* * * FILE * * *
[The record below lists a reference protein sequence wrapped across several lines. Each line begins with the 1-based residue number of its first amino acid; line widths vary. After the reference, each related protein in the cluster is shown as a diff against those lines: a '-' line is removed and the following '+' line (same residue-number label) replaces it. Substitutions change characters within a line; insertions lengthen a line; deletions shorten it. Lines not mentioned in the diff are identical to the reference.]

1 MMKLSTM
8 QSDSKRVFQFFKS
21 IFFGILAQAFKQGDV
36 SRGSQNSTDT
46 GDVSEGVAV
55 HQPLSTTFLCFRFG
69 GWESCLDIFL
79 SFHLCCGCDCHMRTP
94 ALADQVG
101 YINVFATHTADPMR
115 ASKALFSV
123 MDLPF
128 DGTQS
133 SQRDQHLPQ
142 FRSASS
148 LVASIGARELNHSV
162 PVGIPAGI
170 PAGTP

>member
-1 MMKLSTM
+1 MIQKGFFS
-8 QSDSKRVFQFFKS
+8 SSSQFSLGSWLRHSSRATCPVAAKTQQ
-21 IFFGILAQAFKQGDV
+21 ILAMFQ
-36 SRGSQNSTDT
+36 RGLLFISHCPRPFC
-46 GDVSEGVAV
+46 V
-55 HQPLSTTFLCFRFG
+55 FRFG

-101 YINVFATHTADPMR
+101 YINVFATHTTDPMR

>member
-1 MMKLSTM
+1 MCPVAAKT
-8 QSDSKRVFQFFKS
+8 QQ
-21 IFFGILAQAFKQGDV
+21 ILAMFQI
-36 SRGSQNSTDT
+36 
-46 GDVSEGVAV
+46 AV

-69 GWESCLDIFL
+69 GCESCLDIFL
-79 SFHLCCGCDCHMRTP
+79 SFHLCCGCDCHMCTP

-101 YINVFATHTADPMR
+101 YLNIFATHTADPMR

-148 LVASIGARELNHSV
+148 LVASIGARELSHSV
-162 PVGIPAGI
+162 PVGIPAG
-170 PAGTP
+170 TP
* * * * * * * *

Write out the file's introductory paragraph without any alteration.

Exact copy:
[The record below lists a reference protein sequence wrapped across several lines. Each line begins with the 1-based residue number of its first amino acid; line widths vary. After the reference, each related protein in the cluster is shown as a diff against those lines: a '-' line is removed and the following '+' line (same residue-number label) replaces it. Substitutions change characters within a line; insertions lengthen a line; deletions shorten it. Lines not mentioned in the diff are identical to the reference.]